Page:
The European Commission expressed concern on Wednesday about the euro's rise, saying it added to the strengthening headwinds facing euro zone growth, but stuck to its 1.8 percent forecast for 2008 economic growth.
In a quarterly report on the economy of the 15 countries using the euro, the Commission noted rising uncertainty about how long turmoil on financial markets would last, how much it would cost and which institutions would be hit the most.
The turmoil has affected investor confidence and the cost of credit, hampering growth. Euro zone growth would also slow this year because the U.S. economy was already in or on the brink of recession, according to economists.
"In the case of the euro area, the impact of the U.S. downturn will also depend on developments in exchange rates," the European Union's executive arm said in the report.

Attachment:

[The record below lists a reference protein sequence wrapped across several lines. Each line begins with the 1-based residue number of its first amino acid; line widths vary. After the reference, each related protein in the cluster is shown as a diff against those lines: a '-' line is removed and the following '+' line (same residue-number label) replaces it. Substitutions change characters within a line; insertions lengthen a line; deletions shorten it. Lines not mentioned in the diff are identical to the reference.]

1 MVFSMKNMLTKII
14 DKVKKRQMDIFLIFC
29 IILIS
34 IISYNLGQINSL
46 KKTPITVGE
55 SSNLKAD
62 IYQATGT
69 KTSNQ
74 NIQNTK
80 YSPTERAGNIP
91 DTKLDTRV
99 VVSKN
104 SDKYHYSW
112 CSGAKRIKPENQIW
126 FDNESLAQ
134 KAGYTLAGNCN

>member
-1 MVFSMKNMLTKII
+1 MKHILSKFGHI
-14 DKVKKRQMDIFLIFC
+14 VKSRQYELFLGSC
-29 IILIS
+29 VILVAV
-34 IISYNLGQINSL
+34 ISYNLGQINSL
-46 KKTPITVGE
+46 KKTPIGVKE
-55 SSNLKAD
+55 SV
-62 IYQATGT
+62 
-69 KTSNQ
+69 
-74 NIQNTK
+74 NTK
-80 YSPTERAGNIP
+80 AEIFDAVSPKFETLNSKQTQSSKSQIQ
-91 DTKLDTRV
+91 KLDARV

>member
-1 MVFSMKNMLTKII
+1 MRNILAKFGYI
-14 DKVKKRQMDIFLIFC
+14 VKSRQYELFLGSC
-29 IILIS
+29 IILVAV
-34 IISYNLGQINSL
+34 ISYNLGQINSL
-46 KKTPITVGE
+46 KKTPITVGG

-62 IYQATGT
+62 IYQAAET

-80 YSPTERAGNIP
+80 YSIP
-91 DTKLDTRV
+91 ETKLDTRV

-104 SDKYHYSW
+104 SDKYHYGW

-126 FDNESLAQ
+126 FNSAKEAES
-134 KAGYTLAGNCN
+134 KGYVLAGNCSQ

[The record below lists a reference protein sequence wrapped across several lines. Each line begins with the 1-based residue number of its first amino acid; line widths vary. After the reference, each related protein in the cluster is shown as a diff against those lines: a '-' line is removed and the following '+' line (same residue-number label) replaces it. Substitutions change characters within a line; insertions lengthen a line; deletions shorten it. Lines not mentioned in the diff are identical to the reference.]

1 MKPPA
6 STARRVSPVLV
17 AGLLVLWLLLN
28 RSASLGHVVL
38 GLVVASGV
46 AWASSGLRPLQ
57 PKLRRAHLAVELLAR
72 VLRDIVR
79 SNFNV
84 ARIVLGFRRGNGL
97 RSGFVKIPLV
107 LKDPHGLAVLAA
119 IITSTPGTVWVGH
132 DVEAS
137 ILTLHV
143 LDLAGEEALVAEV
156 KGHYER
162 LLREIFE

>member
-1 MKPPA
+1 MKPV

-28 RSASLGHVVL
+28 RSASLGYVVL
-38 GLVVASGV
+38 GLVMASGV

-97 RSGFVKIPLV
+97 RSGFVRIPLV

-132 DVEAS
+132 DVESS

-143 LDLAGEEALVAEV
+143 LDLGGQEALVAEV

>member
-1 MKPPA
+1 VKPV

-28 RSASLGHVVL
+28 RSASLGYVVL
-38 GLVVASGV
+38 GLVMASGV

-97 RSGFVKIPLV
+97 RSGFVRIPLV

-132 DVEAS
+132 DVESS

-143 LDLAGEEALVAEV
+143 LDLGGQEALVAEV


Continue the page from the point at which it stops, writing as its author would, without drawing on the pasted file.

"In this respect, excessive volatility and disorderly movements in exchange rates are undesirable for economic growth and, in the present circumstances, excessive exchange rate moves are a source of concern," it said.
The remarks are similar to the statement from euro zone finance ministers and the European Central Bank, meeting in an informal forum called the Eurogroup, from early March.
The euro hit all-time highs at just above $1.59 on March 17. It has since fallen back, but is on the rise again.
The report said record-high inflation, which in February hit 3.3 percent in annual terms, was another downside risk to euro zone growth.